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Reynolds 531 (pronounced 'five-three-one') is a brand name, registered to Reynolds Cycle Technology of Birmingham in the United Kingdom, for a manganese-molybdenum, medium carbon steel tubing predominately used for bicycle frames. The tubing was originally marketed under TI (Tube Investments name aswell as Reynolds). Reynolds was taken over by TI in 1928, but became independent again in 2000 following a MBO.

Introduced in 1935 and for many years at the forefront of alloy steel tubing technology, 531 tubing has been superseded by more complex alloys and heat-treatment/cold work cycles as Reynolds continues to compete with other manufacturers of steel for the bicycle industry.[1]

The approximate alloying composition of 531 tubing is 1.5% Mn, 0.25% Mo, 0.35% C, and is similar to the old British BS970 En 16/18 steel (EN 16 is similar to grade BS970 605M36). Its mechanical properties and response to heat treatment are broadly similar to the AISI 4130 standard alloy steel, also used for bicycle frames, among other applications.[citation needed] This material was used to form the front subframes on the Jaguar E-Type of the 1960s.[2]

Reynolds 531 is now only available to special order[3], but "was the standard of excellence for many decades" among bicycle frame building materials.[4]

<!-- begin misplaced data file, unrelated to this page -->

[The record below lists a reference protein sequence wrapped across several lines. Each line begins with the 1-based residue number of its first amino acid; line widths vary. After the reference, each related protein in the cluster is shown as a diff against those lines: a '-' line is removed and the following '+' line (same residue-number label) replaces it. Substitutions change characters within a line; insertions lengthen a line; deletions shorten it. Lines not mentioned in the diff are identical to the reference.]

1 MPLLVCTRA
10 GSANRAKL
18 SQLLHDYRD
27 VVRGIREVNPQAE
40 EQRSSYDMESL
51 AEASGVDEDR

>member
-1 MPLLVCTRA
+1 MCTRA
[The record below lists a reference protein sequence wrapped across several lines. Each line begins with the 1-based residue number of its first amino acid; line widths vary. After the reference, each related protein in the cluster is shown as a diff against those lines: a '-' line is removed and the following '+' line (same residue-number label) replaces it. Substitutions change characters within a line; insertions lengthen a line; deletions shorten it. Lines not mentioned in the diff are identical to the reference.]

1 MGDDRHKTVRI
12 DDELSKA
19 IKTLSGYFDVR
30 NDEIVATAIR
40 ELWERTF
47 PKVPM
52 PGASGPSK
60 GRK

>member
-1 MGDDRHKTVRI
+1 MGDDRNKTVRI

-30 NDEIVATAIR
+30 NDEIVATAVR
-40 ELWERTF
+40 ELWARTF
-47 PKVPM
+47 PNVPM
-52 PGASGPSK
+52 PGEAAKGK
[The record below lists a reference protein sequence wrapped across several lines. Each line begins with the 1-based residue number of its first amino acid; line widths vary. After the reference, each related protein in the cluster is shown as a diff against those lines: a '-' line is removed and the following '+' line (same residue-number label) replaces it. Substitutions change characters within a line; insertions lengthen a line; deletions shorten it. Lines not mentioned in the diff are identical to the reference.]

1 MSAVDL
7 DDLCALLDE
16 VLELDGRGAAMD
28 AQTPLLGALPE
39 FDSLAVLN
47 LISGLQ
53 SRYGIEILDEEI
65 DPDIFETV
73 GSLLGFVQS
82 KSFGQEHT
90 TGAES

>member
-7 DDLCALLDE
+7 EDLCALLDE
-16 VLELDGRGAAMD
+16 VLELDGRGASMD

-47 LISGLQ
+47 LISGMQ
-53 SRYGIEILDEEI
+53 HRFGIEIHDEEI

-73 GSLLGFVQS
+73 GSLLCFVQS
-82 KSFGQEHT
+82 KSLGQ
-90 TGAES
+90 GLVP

Nearest Available Stock material is BS4t45 to Bs5T100 in accordance with BS6S100 conditions [5] (T45)

%£! has been supper-ceded by 753 and 853 tubing for a lot of cycle applications.

See alsoEdit

References / sourcesEdit

  1. Reynolds Technology FAQ, retrieved October 23, 2011, http://reynoldstechnology.biz/faqs/materials/2
  2. Jaguar Enthusiasts' Club, "How Safe Are Your Frames?" retrieved Oct. 23, 2001, from http://etypefabs.com/enthusiast.htm
  3. Reynolds Technology FAQ, retrieved Oct. 23, 2011, from http://reynoldstechnology.biz/faqs/materials/2
  4. Sheldon Brown's bicycle glossary, http://www.sheldonbrown.com/gloss_ra-e.html.
  5. Pro Formance Metals Ltd, http://www.proformancemetals.co.uk

External linksEdit

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